Where There’s Smoke….

They say where there’s smoke, there’s fire, but I’m learning that even where there’s no fire, there’s smoke.

The rising sun glowed red through the smoke haze that drifted in and settled over the lower mainland of British Columbia. Wildfires continue to burn  hundreds of miles away, in the BC interior, but the smoke has arrived in Vancouver and also across the water on Vancouver Island. I’ve heard reports of it spreading south past Seattle.

My usual view of the bay and the hills on the farther side is now screened with a smoky veil. I took some pictures of the Comox Glacier today and could barely see it.

First I’d like to show you  photos of the glacier taken quite a long time ago on a normal day, even with a few clouds. Now, below, are today’s photos, taken on a cloudless day, but with smoke drifting through the region from the wildfires.

 

“Where is the glacier?” you may well ask. If you look hard, you will see it there behind the smokescreen.

The air smells like a campfire minus the hot dogs and marshmallows. It’s hard to find a refreshing lungful of clean air. Eyes, nose, mouth, and throat are dry, dry, dry. Add to this the extreme heat and drought, and it is a miserable state of affairs.

Here is the view of the estuary. If it were winter, you might think it’s a normal misty winter day on the coast, but it’s the beginning of August. That sky should be blue, and so should the water. That haze is not mist, but smoke.

Summer is supposed to be a time for camping, tenting, swimming, fishing, barbecuing, and sitting around a campfire at night. The extreme fire hazard puts the idea of summer camping fun in a different light. The simple act of striking a match has the potential to destroy whole communities. Hundreds of little animals (and this year, even many large animals) have died trying in vain to escape the fires.

Please be careful when you are camping or even just out walking. If you are a smoker, please be mindful of what you do with your cigarette butts, or even the ashes that fall from the cigarette. The vegetation is tinder dry.

This past spring when it continued to be wet and cold, I wished for warm, dry weather and I remember saying that when it finally happens we’ll wish for rain. And here we are!

I am now wishing for rain.

Walking Off Calories

After the usual overindulgence at Christmas, a walk was in order. Not too far from my house is a great place to stretch your legs. There’s a spit of land that reaches out into the part of the ocean that is between the mainland of BC and Vancouver Island. If you look towards the inland side of the spit, you’ll see the wharf at the Town of Comox.001

Looking back from the spit you can see where it is connected to the main part of the island. The left side of the photo below shows the mainland of British Columbia in the distance and the more open water that has washed countless logs and tree roots up onto the sandy spit. A breakwater of sorts has been built with short logs to make a fence, in the hope of keeping high surf from washing debris across the road that goes along the spit (beside the hydro poles). No surf today though.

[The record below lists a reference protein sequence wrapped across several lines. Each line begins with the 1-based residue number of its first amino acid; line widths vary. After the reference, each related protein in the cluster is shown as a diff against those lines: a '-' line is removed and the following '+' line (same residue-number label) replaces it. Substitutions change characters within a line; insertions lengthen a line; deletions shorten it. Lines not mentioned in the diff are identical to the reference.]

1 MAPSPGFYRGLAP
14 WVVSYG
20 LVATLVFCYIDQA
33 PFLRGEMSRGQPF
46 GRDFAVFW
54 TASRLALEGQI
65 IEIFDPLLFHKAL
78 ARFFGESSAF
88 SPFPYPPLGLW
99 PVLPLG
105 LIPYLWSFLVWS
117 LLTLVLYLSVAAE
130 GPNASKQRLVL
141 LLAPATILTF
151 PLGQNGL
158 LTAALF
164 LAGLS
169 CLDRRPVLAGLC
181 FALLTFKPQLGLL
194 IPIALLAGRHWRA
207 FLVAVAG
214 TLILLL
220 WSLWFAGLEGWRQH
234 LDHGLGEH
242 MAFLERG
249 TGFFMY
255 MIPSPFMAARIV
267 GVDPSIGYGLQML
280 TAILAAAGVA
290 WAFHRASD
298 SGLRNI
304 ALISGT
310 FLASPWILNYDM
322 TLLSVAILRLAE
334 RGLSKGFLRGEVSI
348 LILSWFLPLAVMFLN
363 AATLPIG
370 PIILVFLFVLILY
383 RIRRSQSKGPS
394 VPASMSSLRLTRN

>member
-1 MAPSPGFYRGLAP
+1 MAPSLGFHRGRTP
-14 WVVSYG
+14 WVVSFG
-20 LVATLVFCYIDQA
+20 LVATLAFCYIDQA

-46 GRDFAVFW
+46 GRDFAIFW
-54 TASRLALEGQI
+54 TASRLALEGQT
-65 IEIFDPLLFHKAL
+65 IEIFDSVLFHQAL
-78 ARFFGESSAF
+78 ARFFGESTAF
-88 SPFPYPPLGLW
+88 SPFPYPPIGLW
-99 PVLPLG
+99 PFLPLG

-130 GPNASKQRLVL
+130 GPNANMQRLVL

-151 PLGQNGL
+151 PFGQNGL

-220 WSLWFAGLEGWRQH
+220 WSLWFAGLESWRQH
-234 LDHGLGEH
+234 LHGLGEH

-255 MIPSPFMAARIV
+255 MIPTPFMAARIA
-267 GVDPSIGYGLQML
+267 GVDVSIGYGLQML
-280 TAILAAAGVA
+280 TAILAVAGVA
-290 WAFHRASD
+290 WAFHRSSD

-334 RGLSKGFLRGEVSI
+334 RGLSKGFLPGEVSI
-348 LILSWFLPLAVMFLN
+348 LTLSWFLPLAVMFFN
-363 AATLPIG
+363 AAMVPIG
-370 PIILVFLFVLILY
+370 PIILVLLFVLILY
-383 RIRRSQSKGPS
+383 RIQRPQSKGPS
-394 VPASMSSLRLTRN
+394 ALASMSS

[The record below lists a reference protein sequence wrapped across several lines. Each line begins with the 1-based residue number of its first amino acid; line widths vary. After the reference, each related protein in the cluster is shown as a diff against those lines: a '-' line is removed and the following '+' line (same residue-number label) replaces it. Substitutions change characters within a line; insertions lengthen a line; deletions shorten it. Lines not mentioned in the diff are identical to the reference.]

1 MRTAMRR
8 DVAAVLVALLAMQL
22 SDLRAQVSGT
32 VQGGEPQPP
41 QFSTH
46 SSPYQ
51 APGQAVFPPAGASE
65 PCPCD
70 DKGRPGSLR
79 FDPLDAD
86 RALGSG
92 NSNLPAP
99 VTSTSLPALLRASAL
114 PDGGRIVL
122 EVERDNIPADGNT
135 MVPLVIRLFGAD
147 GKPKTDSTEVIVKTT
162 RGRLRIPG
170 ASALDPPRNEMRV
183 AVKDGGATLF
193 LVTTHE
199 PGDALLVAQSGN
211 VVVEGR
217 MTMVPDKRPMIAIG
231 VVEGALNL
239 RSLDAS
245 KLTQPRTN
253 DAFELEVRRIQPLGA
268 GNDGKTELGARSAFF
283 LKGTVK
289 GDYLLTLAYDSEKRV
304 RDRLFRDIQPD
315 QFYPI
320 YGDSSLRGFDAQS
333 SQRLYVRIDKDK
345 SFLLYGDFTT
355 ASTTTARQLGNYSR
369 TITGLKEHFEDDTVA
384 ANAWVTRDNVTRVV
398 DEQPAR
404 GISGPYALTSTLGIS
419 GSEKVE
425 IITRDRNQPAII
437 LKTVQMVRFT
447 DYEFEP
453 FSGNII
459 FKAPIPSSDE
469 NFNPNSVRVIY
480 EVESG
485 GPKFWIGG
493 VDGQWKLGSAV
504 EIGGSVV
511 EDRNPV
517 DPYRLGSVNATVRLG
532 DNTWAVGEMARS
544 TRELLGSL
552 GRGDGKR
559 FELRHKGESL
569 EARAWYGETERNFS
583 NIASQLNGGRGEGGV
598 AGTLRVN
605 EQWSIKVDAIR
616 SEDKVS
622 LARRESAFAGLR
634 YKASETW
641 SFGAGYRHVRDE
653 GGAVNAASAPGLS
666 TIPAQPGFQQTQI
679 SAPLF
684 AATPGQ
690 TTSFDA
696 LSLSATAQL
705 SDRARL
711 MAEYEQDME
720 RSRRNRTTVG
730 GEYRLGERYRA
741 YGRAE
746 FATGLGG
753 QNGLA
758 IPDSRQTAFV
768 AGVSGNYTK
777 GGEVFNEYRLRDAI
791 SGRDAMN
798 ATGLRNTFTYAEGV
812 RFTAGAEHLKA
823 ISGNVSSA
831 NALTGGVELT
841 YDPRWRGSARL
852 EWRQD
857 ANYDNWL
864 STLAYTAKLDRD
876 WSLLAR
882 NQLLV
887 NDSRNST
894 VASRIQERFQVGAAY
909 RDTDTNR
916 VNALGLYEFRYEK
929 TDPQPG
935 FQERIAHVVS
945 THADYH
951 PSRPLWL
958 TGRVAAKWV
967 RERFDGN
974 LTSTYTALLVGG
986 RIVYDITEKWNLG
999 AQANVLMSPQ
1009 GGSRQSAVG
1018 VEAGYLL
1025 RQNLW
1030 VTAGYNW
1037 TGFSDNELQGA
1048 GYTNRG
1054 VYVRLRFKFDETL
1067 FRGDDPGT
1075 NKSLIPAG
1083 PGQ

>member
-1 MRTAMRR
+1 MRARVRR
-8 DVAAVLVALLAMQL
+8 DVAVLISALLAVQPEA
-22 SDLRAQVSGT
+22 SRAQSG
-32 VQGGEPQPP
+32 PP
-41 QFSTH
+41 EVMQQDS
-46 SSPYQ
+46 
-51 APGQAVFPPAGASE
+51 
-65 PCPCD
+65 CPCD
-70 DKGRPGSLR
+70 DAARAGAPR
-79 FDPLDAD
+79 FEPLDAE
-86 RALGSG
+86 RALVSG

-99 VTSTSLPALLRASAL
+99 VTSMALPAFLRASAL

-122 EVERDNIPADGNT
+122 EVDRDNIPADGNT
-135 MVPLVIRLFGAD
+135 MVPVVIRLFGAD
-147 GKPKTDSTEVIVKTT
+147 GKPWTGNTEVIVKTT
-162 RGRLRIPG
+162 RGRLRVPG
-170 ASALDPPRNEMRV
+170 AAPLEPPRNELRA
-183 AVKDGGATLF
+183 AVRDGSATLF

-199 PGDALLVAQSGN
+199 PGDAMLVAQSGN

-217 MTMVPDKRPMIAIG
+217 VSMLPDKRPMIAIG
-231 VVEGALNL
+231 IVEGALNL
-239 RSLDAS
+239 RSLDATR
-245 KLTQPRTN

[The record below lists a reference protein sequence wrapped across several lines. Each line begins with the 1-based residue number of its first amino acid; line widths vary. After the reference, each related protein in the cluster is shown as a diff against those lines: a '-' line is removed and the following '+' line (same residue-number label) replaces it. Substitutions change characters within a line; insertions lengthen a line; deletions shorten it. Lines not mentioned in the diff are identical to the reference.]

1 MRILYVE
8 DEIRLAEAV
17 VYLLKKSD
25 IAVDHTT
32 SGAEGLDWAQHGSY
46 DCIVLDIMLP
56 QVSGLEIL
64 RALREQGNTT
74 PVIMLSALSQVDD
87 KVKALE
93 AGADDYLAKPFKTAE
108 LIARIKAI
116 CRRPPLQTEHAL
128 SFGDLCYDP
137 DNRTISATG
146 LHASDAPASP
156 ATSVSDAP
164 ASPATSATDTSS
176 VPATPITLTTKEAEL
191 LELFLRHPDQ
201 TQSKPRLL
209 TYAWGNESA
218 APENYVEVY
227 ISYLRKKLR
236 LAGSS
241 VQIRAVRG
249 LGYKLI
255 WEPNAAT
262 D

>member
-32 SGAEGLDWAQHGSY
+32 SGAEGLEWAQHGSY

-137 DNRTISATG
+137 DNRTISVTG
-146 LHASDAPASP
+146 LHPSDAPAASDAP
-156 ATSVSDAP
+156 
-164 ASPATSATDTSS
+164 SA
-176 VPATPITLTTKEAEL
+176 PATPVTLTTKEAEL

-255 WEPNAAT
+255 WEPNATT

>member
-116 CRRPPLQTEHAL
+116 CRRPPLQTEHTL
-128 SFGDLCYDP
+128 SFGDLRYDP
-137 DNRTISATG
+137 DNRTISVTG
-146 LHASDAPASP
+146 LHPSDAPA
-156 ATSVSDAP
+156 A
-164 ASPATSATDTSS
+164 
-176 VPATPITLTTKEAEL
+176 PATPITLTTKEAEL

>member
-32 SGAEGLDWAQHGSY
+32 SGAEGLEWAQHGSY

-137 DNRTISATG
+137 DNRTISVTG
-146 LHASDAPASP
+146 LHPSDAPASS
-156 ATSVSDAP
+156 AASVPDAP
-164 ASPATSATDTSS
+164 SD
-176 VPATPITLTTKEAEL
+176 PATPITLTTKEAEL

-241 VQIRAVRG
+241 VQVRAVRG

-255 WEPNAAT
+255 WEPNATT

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Looking towards Comox again, the chill of the newly fallen snow brings a breeze that stings reddened ears. The sleeping prince and princess of the Comox Glacier are on this photo, but hidden behind a swath of clouds.

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Doesn’t that water look chilly? That’s because it IS.

Comox Glacier

 

We’ve had an awful lot of rain lately. It’s almost as bad as last year at this time. I went back to the news report from Dec. 9, 2014 when the city of Courtenay had unusually high flooding in the city park next to the river. Usually it’s just flooding over the baseball diamonds and some of the kids’ play areas, but last year was bad, as you can see from this photo by Julie Nichol, with widespread flooding over the fields and roads nearby. That’s the Courtenay River on the left and Lewis Park on the right.

Courtenay flooding 2014

This year in December, it has rained a lot again, and almost to the day there was flooding in the low areas of Courtenay.

BUT! At higher elevations, all that rain came down as snow. The owners of the local ski hill on Mt. Washington must be ecstatic to have this dump of snow just in time for their official opening today.

Those of us who did not get up to the ski hill could still enjoy the results of all this higher elevation “rain turned to snow” just by looking up at the Comox Glacier. It has been losing mass year by year, but today, even though it received only a superficial coating of snow, it looks the way it did many years ago when it was still a substantial glacier.

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Several legends are told about the glacier, and one that seemed plausible today says that this mountain is a “Sleeping Princess.” I can see her lying there with her head on the right side of the glacier, chin in the air. But then I took another photo and discovered that the prince may also be lying there to the right. Do you see him there? He has a fat belly.

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It makes me happy to see the rain turned into snow in such a beautiful way, fit for royalty.